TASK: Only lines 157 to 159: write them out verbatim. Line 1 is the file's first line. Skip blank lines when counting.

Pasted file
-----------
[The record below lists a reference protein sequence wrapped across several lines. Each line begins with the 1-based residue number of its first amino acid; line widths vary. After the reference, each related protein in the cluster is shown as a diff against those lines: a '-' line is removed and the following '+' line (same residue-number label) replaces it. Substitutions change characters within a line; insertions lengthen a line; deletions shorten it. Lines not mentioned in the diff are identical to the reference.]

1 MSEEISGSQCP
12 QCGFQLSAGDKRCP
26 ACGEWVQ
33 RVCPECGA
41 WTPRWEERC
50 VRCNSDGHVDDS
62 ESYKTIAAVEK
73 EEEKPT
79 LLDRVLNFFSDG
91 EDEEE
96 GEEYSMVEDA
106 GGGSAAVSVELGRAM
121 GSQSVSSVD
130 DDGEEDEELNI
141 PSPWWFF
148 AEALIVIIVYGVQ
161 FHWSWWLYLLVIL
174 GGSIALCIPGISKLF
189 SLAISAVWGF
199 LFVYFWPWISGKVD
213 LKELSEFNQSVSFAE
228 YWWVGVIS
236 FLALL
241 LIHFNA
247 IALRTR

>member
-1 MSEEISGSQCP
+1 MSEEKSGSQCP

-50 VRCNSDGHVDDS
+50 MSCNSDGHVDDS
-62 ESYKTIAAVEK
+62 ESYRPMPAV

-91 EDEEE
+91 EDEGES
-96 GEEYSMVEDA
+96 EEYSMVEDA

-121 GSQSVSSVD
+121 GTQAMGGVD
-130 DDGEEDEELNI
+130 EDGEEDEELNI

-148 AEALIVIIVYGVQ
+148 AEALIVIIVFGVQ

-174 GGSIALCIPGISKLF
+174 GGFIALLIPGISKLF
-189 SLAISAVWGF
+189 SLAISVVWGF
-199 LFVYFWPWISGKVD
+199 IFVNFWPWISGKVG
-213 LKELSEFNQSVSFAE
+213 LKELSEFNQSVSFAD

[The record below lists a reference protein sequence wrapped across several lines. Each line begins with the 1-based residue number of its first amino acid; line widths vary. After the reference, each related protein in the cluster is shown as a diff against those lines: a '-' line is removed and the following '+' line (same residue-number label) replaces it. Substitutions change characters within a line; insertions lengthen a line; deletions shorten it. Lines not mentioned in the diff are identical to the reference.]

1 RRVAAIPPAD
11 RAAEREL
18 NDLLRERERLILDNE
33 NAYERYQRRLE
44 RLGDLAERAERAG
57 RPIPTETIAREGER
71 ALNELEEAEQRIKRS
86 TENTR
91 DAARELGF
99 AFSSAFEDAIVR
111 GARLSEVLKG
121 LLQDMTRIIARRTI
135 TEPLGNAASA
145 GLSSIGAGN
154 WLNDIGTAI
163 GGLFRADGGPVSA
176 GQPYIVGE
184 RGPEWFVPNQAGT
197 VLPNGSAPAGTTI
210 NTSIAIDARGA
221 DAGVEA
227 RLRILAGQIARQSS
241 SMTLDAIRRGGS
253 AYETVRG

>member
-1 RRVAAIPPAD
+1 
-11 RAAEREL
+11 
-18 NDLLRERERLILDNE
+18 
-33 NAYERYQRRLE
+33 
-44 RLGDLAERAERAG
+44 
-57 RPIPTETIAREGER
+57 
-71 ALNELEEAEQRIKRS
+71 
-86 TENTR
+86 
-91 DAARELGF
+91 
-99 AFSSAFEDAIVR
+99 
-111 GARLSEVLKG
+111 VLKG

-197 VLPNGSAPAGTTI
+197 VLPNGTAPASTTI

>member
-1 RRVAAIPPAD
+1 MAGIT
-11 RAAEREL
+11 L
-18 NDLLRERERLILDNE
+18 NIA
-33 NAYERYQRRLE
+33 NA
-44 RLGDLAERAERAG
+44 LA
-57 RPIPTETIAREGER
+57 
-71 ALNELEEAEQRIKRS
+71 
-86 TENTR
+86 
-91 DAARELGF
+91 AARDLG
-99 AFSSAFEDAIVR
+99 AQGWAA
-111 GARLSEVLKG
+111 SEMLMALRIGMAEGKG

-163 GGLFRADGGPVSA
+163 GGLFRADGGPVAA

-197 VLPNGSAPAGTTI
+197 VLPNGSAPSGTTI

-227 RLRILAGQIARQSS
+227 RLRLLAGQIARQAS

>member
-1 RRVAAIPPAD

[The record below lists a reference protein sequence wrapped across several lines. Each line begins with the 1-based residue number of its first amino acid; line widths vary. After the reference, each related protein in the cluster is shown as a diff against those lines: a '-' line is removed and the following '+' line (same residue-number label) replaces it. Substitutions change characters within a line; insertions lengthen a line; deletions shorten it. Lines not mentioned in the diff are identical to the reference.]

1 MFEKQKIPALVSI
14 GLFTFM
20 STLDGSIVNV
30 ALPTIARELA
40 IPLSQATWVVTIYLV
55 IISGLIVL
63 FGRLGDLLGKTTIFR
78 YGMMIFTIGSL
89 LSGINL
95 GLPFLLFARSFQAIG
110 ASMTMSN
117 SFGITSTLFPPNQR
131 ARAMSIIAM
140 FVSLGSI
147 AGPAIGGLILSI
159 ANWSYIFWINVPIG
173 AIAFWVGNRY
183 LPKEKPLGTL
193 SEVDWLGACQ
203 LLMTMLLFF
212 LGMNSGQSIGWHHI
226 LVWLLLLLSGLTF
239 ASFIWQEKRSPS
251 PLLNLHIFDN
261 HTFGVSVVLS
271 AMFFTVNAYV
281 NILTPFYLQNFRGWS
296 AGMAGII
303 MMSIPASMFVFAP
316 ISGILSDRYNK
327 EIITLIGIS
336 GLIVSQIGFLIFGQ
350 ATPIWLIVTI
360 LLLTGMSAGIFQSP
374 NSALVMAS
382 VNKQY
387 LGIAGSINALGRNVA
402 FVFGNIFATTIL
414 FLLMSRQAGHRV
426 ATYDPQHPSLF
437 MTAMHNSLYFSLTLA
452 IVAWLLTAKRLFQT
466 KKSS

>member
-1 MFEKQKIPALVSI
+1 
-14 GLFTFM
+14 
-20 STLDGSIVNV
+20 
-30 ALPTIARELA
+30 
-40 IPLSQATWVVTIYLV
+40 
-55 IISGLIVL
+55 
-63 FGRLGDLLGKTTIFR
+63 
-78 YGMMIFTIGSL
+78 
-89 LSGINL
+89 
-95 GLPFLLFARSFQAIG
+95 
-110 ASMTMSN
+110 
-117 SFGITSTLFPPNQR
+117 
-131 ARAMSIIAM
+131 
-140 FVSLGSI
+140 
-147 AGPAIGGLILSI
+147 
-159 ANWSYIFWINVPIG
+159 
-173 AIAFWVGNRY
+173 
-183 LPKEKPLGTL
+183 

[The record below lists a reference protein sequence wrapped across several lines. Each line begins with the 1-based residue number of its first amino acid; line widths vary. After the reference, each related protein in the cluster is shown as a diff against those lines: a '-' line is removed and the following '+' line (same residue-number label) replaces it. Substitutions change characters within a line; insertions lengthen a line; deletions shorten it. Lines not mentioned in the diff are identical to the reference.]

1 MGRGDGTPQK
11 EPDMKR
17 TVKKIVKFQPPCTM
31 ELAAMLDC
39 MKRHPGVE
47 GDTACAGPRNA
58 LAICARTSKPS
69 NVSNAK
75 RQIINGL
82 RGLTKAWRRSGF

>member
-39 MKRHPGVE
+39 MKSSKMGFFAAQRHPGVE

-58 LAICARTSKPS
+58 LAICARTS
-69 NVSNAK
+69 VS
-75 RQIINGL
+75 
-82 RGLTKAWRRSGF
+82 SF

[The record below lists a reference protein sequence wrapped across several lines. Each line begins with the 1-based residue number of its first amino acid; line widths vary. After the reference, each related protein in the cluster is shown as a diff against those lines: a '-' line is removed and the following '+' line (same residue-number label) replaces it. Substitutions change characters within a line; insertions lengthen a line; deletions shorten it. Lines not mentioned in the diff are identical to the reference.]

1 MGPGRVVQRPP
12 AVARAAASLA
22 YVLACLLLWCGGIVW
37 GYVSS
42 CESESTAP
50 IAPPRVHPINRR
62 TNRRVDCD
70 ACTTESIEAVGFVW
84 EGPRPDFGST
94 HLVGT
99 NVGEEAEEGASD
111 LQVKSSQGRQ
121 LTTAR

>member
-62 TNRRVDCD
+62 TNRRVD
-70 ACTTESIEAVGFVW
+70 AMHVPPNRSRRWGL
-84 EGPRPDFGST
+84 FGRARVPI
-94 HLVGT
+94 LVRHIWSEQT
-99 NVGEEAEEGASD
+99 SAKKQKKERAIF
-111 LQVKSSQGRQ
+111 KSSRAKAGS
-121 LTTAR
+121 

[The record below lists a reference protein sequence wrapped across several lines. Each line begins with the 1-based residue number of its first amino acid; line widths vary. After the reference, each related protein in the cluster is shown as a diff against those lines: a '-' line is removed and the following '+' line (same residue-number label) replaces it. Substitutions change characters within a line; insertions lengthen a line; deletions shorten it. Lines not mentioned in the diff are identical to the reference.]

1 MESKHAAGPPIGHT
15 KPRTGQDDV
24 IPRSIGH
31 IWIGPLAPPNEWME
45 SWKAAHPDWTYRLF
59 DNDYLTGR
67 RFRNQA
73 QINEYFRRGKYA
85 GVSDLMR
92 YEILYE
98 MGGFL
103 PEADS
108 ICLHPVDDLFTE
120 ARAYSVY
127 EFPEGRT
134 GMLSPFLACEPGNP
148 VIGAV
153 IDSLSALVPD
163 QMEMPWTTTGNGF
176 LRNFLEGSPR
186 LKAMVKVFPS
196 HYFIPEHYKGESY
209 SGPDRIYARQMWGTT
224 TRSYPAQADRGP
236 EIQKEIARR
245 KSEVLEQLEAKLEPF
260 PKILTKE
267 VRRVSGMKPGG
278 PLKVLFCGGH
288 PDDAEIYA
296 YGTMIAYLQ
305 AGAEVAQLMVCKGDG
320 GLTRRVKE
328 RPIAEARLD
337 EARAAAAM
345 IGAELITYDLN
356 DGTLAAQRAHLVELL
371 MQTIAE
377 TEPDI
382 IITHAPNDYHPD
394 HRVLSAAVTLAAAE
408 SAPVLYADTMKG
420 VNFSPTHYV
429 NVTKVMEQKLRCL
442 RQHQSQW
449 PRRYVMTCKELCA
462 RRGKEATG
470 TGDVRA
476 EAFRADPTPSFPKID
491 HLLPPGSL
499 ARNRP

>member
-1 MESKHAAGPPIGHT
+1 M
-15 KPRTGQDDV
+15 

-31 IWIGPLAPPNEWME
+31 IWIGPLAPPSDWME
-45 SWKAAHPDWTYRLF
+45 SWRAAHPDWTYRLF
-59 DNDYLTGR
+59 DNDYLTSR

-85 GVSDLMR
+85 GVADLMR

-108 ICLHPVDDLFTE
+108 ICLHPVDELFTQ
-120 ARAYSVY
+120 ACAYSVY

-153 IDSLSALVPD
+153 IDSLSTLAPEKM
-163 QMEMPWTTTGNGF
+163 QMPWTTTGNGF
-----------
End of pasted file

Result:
251 PLLNLHIFDN
261 HTFGVSVVLS
271 AMFFTVNAYV